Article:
VAVP has a small staff of driven, skilled workers committed to advocacy, outreach, and casework aimed at freeing marginalized groups from oppressive circumstances.
(she/her/hers) — Executive Director
Ebony Clark was born and raised in Richmond, VA. She comes from a large family and always felt that it was important to stay connected to her roots and close to her support systems. She is a mother, a partner, and a member of a LGBT Greek service sorority. Ebony comes to serve Virginia Anti-Violence Project with 20+ years of administration and coordination experience and a Masters of Nonprofit Studies degree. After working within a private university setting for over 12 years and volunteering countless hours of her time within her own LGBTQ+ community, she determined that it was time to use her voice and body to work towards change. Being a survivor of violence, Ebony felt that her skills, experiences and networks would best serve a community of her own friends, family, and colleagues. Ebony Clark previously served as a member of the Board of Directors for VAVP for 2 years, then moved on to Board President for 3 years. Ebony pursued the role of Executive Director in an attempt to become fully integrated into the work, values and community of Virginia Anti-Violence Project. She is passionate about her role within the organization as well as what the future holds for the work and mission of VAVP.
(she/her/hers) — Survivor Community Specialist
Tasha is a Survivor Community Specialist, and her preferred pronouns are she, her, and hers. She is a first-generation American black bisexual woman. She identifies as a survivor of childhood domestic violence and sexual abuse. The communities she belongs to intimately inform her work. Having been marginalized in several areas of her life, she has come to understand how fundamental it is to approach activism from an intersectional, multicultural lens. Her previous experience centered on youth in urban districts and high school retention. This work allowed her to engage with young people on the needs present in their community. Thus far, she has really enjoyed learning and training to be better equipped for the advocacy role, and is looking forward to making a connection with clients and community.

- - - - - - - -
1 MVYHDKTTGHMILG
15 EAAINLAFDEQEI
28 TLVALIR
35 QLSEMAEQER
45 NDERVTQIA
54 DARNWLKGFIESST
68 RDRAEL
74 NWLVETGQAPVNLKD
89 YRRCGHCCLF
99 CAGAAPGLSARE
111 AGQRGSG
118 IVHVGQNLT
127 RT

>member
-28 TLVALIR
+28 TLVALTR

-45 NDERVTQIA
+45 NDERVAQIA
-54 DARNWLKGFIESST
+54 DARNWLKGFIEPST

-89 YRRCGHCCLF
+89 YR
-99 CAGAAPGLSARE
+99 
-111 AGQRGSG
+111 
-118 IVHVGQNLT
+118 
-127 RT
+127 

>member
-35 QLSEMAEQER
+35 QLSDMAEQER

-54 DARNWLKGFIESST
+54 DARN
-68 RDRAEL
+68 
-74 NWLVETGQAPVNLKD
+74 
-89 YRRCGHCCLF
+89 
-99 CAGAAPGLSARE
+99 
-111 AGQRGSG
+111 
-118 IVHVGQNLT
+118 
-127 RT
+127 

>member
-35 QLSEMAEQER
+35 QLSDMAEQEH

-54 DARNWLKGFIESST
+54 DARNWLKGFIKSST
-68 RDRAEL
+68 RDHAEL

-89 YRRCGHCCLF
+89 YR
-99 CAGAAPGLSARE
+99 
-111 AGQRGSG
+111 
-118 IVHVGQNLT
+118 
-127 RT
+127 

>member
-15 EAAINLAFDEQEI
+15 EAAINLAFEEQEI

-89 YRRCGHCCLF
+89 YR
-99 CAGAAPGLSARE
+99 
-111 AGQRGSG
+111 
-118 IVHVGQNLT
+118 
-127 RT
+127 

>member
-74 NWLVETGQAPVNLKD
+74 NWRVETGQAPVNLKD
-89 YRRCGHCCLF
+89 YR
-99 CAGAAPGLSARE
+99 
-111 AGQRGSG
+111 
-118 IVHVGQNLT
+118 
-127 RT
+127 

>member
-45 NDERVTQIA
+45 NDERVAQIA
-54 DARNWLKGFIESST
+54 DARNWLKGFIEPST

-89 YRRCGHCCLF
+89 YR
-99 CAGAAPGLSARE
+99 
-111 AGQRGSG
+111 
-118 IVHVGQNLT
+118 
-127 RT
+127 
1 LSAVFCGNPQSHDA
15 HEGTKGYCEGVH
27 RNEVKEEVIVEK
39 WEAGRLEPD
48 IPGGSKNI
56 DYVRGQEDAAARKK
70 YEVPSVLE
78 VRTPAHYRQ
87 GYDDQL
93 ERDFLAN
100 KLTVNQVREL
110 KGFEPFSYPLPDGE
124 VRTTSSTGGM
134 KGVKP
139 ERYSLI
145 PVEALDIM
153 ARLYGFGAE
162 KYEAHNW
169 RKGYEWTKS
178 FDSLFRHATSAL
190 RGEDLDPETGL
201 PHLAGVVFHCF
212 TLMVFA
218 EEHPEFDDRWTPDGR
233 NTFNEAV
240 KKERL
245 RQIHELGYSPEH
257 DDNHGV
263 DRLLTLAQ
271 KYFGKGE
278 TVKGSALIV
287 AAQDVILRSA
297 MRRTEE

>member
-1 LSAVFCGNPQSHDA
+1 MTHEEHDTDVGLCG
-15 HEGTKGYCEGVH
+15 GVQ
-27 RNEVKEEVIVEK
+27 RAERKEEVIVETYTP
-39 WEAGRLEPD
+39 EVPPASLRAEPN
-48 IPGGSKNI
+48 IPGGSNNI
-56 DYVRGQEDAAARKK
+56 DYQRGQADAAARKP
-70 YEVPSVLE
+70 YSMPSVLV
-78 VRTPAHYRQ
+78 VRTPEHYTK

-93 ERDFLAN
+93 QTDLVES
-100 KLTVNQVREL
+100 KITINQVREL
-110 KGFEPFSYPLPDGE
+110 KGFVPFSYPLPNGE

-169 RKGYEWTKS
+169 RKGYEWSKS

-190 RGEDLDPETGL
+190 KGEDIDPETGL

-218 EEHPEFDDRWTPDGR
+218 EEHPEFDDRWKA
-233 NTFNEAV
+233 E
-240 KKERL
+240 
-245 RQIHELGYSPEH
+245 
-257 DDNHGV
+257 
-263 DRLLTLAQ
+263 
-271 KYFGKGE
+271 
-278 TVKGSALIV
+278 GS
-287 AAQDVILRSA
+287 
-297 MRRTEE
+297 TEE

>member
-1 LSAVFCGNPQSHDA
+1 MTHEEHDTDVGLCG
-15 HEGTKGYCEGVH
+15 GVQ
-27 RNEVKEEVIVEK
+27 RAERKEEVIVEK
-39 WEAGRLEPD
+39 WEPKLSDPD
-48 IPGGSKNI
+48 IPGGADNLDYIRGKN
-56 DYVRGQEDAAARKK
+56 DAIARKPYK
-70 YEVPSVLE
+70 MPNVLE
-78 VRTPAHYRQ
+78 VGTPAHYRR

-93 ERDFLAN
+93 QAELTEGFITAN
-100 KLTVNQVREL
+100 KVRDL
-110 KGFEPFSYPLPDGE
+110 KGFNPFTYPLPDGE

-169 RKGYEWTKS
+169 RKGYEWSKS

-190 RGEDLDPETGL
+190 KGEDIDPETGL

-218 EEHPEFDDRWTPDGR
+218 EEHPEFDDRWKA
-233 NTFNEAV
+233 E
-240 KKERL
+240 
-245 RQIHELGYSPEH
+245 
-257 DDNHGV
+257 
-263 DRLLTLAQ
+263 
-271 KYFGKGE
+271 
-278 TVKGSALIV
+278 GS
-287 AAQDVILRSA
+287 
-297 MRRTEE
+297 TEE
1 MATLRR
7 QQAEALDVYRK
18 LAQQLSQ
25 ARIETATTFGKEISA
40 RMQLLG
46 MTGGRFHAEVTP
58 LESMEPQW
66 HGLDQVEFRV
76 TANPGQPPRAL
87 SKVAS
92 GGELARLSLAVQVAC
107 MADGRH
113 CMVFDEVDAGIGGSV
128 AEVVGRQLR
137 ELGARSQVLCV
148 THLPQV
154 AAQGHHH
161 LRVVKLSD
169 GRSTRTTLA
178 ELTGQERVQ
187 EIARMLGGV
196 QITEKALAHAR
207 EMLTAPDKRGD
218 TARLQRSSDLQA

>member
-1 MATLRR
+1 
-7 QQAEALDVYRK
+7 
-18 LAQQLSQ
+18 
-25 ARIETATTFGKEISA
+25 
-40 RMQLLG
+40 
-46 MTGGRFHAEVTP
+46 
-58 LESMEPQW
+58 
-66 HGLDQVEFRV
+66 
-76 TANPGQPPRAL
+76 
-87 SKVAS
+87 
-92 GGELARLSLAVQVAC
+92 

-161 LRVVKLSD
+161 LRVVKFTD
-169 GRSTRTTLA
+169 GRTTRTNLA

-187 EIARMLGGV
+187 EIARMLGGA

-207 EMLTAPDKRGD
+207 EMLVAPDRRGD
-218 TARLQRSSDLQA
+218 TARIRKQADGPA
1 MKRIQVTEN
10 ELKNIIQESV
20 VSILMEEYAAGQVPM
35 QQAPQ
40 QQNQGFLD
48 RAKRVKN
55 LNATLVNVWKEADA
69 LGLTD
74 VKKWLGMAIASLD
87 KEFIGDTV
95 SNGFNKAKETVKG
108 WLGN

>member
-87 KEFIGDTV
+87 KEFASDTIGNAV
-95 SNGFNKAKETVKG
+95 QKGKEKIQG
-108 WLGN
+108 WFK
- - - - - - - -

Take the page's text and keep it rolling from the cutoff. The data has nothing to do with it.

(she/her/hers, they/them/theirs) — Survivor Community Specialist
Cat uses both she/her and they/them pronouns. She is non-binary, queer, and a survivor of violence. She has spent most of her life coming to terms with her place in these communities. That journey to herself is what brought her to VAVP. She also carries with her many other intersecting identities — both privileged and marginalized. In this role, she is grateful for the freedom she has to grow and learn in the ways we know are most urgent to us. One way
that shows up for her is through continuously seeking out resources to recognize and unlearn the ways she may participate in systems of oppression. At Virginia Commonwealth University, Cat studied Sociology and Spanish and took classes directly related to this position. Before starting as a Survivor Community Specialist at VAVP, she also worked with multiple non-profit organizations in the Richmond area that offer resources to underserved
populations. In the future, she looks forward to working and learning in the community while contributing to VAVP’s shared mission of an end to violence.
Monica uses they and she pronouns. They have a strong desire to serve the Richmond community. They are a graduate from Virginia Commonwealth University and the University of Wisconsin-Madison. They volunteer with local and national prison abolition groups and Food Not Bombs. Their interests include: pop culture through a BIPOC-centered lens, social justice in information spaces, concept of literacy both in literal and cross-cultural understandings is important when researching information, which means including and comprehending oral, visual, and digital literacy, and accessibility in libraries and classrooms. They hope to continue serving the Richmond population and learning from the VAVP.
(he/him/his) — Communications Coordinator